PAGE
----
The vaccination clinic will begin inoculating students on Wednesday, April 7.
SOPHIE CIOKAJLO | STAFF REPORTER | firstname.lastname@example.org
Today, April 7, marks the first day that Butler students can receive the COVID-19 vaccine on campus. The first dose of the vaccine will be provided until April 9 and the second dosage will be administered May 4-6. All vaccinations will occur in the Efroymson Family Gym in Hinkle Fieldhouse.
On March 29, Butler announced that it would be opening a COVID-19 vaccine clinic on campus. Students will be able to get both doses of the Pfizer vaccine before the end of the semester and remaining doses will be offered to faculty and staff. The only students not permitted to register for a vaccination are those who are currently symptomatic or in quarantine.
Brent Rockwood, vice president, chief of staff, said Butler has worked closely with the Indiana State Department of Health and the Marion County Health Department to design the clinic.
“Our teams got together very quickly…to put a plan together to make this available to students,” Rockwood said. “That was the state’s directive: to vaccinate as many students as we can before the end of the semester.”
Rockwood said students will be able to remain on campus after their last final exam and stay for an additional 24 hours after they receive the second dose of the vaccine. He also said there are enough doses for 3,000 individuals to receive the vaccine at the Butler clinic.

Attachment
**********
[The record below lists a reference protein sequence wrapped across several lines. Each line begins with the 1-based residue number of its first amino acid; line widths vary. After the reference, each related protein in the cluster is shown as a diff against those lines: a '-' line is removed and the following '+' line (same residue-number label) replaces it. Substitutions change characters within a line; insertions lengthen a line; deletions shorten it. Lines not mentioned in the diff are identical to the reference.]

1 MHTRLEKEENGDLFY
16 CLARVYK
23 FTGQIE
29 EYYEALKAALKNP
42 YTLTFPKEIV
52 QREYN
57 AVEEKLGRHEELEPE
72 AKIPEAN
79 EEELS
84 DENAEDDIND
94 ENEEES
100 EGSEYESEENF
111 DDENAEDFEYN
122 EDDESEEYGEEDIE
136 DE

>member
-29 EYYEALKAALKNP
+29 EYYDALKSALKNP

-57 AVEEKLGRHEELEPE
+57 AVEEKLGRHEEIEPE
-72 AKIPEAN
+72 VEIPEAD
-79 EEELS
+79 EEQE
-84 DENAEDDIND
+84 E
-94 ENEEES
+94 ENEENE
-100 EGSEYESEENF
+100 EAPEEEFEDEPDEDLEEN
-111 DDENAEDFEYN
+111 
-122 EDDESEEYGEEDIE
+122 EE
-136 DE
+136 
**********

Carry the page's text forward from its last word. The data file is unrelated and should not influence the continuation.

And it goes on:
Robert Soltis, the dean of the College of Pharmacy and Health Sciences, and Angela Ockerman, the assistant dean for student affairs for COPHS, led the process to plan the clinic. Not only have COPHS faculty helped with planning the vaccine clinic, but the clinic will be staffed almost entirely with pharmacy student volunteers.
Margo Whitehead, a P1 pharmacy major, said that students have the opportunity to provide vaccines as well as perform the administrative work necessary to keep the clinic running, such as student check-in and ensuring social distancing protocols.
Pharmacy students are only allowed to volunteer to administer vaccines if they have taken a specific immunization course, which provides them with licensing.
“They’re trained under programs just like all pharmacists and medical professionals,” Rockwood said. “I want to make it clear that these are not trainees, they are certified immunizers and they’ve been involved with other vaccine sites.”
Jaclyn Collier, a P2 pharmacy major, said she is planning on volunteering for the second round of doses and that most of her peers have also planned on working in the clinic.
“It’s really cool to see the importance of your degree,” Collier said. “No one saw [COVID-19] coming, but the pharmacist’s role in giving vaccinations is becoming more important.”
The vaccine clinic is an opportunity for pharmacy students to put lessons from their immunization courses into practice, while serving their school community.
Both Collier and Whitehead said that they are excited to be able to contribute to the Butler student community in such a positive way.
“I know that the skills that I and my fellow student pharmacists are using right now will be incredibly valuable when we become practicing pharmacists,” Whitehead said.